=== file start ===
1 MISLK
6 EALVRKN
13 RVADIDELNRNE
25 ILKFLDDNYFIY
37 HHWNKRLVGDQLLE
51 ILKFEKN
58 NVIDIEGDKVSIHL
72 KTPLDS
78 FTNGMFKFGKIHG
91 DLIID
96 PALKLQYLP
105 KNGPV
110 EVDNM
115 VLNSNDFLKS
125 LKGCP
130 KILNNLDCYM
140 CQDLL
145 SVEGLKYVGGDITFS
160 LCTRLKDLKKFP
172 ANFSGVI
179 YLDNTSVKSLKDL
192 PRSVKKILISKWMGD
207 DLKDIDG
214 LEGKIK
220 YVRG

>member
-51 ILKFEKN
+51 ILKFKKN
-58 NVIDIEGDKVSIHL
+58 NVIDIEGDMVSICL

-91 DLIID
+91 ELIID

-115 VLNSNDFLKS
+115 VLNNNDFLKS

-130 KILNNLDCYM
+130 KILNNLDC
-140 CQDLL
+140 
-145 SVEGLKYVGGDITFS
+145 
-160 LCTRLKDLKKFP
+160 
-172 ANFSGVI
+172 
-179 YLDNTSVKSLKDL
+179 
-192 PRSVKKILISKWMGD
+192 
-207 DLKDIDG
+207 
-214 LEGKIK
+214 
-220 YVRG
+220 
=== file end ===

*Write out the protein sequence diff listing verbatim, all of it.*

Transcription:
1 MISLK
6 EALVRKN
13 RVADIDELNRNE
25 ILKFLDDNYFIY
37 HHWNKRLVGDQLLE
51 ILKFEKN
58 NVIDIEGDKVSIHL
72 KTPLDS
78 FTNGMFKFGKIHG
91 DLIID
96 PALKLQYLP
105 KNGPV
110 EVDNM
115 VLNSNDFLKS
125 LKGCP
130 KILNNLDCYM
140 CQDLL
145 SVEGLKYVGGDITFS
160 LCTRLKDLKKFP
172 ANFSGVI
179 YLDNTSVKSLKDL
192 PRSVKKILISKWMGD
207 DLKDIDG
214 LEGKIK
220 YVRG

>member
-51 ILKFEKN
+51 ILKFKKN
-58 NVIDIEGDKVSIHL
+58 NVIDIEGDMVSICL

-91 DLIID
+91 ELIID

-115 VLNSNDFLKS
+115 VLNNNDFLKS

-130 KILNNLDCYM
+130 KILNNLDC
-140 CQDLL
+140 
-145 SVEGLKYVGGDITFS
+145 
-160 LCTRLKDLKKFP
+160 
-172 ANFSGVI
+172 
-179 YLDNTSVKSLKDL
+179 
-192 PRSVKKILISKWMGD
+192 
-207 DLKDIDG
+207 
-214 LEGKIK
+214 
-220 YVRG
+220 